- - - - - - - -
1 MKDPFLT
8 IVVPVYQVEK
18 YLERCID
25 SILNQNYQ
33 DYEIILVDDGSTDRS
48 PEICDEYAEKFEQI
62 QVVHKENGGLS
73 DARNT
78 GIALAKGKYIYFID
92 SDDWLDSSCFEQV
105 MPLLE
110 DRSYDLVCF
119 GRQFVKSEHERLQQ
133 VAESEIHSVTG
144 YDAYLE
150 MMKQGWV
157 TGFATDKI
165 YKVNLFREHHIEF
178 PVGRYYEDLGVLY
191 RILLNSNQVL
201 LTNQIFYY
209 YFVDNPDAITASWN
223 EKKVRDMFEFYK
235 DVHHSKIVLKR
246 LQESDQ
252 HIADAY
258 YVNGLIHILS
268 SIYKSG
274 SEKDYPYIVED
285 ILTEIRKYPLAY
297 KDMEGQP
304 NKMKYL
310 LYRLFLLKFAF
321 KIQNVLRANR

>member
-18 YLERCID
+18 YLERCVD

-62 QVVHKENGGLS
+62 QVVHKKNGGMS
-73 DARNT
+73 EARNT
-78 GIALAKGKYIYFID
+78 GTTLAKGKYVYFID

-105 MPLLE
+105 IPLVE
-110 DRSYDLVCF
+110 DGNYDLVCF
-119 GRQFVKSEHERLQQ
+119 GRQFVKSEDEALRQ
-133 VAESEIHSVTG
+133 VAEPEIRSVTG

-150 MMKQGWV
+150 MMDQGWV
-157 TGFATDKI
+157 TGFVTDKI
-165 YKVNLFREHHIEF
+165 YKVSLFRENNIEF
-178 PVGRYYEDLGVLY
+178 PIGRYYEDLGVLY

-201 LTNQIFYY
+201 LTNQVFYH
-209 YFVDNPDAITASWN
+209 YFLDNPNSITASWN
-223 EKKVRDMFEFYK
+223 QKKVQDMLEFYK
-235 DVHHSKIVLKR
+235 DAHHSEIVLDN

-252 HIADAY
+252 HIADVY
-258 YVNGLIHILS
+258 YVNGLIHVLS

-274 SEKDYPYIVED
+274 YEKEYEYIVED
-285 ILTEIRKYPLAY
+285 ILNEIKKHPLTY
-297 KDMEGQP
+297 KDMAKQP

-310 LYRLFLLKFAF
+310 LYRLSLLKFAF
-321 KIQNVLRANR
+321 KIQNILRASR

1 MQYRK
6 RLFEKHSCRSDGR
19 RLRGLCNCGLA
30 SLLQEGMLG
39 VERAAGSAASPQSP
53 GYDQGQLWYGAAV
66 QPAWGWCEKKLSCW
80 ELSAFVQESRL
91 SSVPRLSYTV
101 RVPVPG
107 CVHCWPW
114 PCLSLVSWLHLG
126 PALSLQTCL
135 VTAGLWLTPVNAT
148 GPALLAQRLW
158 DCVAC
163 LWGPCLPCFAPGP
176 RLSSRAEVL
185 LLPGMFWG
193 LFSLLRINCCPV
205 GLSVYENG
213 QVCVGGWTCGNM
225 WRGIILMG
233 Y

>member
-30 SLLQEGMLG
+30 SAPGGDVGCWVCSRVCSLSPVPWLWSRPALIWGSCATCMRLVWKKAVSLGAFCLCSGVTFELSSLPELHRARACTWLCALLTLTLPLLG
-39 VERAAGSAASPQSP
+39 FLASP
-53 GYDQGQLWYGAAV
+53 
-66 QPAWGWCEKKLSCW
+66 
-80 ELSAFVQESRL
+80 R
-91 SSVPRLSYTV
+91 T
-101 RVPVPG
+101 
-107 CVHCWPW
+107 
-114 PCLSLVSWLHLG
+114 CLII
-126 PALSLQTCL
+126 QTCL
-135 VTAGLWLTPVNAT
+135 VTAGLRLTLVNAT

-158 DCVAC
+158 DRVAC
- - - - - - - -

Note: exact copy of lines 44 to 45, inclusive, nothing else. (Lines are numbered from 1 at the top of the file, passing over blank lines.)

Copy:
-105 MPLLE
+105 IPLVE